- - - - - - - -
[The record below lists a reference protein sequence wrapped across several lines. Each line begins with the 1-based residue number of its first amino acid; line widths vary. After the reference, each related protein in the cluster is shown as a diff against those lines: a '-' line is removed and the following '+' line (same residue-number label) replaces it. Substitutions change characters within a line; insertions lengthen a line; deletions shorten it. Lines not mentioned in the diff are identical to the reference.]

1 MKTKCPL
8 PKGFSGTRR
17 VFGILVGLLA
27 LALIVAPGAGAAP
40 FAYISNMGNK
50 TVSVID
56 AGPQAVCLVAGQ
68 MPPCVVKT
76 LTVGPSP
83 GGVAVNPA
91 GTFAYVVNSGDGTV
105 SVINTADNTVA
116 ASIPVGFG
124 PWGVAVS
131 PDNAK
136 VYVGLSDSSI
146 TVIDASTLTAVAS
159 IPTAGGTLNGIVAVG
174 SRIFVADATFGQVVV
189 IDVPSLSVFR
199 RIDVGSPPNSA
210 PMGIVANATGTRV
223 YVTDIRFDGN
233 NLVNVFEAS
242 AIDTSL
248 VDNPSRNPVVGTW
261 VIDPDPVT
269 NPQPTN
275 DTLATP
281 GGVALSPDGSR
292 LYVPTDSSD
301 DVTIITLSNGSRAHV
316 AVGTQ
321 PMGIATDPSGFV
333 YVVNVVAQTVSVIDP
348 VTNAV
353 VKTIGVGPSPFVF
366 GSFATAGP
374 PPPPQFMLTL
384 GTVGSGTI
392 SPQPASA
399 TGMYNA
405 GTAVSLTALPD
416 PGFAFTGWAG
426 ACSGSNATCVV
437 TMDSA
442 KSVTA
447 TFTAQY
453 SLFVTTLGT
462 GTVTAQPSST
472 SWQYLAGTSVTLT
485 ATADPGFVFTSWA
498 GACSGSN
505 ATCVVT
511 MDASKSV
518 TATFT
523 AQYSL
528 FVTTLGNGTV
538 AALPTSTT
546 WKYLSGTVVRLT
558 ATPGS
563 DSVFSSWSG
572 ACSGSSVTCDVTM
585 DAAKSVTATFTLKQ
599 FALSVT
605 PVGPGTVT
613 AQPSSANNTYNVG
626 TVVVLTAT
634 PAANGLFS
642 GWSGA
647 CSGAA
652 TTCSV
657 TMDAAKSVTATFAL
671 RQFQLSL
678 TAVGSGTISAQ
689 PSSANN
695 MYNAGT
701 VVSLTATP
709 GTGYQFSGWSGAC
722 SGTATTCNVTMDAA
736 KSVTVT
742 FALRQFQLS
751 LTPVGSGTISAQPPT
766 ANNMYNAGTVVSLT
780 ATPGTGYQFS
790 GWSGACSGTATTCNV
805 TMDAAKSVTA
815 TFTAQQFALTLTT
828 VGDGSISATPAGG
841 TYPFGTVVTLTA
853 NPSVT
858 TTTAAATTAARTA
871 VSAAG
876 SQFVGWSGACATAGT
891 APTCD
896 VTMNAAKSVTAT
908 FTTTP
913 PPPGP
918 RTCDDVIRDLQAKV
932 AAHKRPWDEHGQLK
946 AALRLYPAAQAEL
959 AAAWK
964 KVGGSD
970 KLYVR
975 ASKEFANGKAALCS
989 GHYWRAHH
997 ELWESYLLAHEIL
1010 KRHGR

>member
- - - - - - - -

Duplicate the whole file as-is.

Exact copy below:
[The record below lists a reference protein sequence wrapped across several lines. Each line begins with the 1-based residue number of its first amino acid; line widths vary. After the reference, each related protein in the cluster is shown as a diff against those lines: a '-' line is removed and the following '+' line (same residue-number label) replaces it. Substitutions change characters within a line; insertions lengthen a line; deletions shorten it. Lines not mentioned in the diff are identical to the reference.]

1 MKTKCPL
8 PKGFSGTRR
17 VFGILVGLLA
27 LALIVAPGAGAAP
40 FAYISNMGNK
50 TVSVID
56 AGPQAVCLVAGQ
68 MPPCVVKT
76 LTVGPSP
83 GGVAVNPA
91 GTFAYVVNSGDGTV
105 SVINTADNTVA
116 ASIPVGFG
124 PWGVAVS
131 PDNAK
136 VYVGLSDSSI
146 TVIDASTLTAVAS
159 IPTAGGTLNGIVAVG
174 SRIFVADATFGQVVV
189 IDVPSLSVFR
199 RIDVGSPPNSA
210 PMGIVANATGTRV
223 YVTDIRFDGN
233 NLVNVFEAS
242 AIDTSL
248 VDNPSRNPVVGTW
261 VIDPDPVT
269 NPQPTN
275 DTLATP
281 GGVALSPDGSR
292 LYVPTDSSD
301 DVTIITLSNGSRAHV
316 AVGTQ
321 PMGIATDPSGFV
333 YVVNVVAQTVSVIDP
348 VTNAV
353 VKTIGVGPSPFVF
366 GSFATAGP
374 PPPPQFMLTL
384 GTVGSGTI
392 SPQPASA
399 TGMYNA
405 GTAVSLTALPD
416 PGFAFTGWAG
426 ACSGSNATCVV
437 TMDSA
442 KSVTA
447 TFTAQY
453 SLFVTTLGT
462 GTVTAQPSST
472 SWQYLAGTSVTLT
485 ATADPGFVFTSWA
498 GACSGSN
505 ATCVVT
511 MDASKSV
518 TATFT
523 AQYSL
528 FVTTLGNGTV
538 AALPTSTT
546 WKYLSGTVVRLT
558 ATPGS
563 DSVFSSWSG
572 ACSGSSVTCDVTM
585 DAAKSVTATFTLKQ
599 FALSVT
605 PVGPGTVT
613 AQPSSANNTYNVG
626 TVVVLTAT
634 PAANGLFS
642 GWSGA
647 CSGAA
652 TTCSV
657 TMDAAKSVTATFAL
671 RQFQLSL
678 TAVGSGTISAQ
689 PSSANN
695 MYNAGT
701 VVSLTATP
709 GTGYQFSGWSGAC
722 SGTATTCNVTMDAA
736 KSVTVT
742 FALRQFQLS
751 LTPVGSGTISAQPPT
766 ANNMYNAGTVVSLT
780 ATPGTGYQFS
790 GWSGACSGTATTCNV
805 TMDAAKSVTA
815 TFTAQQFALTLTT
828 VGDGSISATPAGG
841 TYPFGTVVTLTA
853 NPSVT
858 TTTAAATTAARTA
871 VSAAG
876 SQFVGWSGACATAGT
891 APTCD
896 VTMNAAKSVTAT
908 FTTTP
913 PPPGP
918 RTCDDVIRDLQAKV
932 AAHKRPWDEHGQLK
946 AALRLYPAAQAEL
959 AAAWK
964 KVGGSD
970 KLYVR
975 ASKEFANGKAALCS
989 GHYWRAHH
997 ELWESYLLAHEIL
1010 KRHGR

>member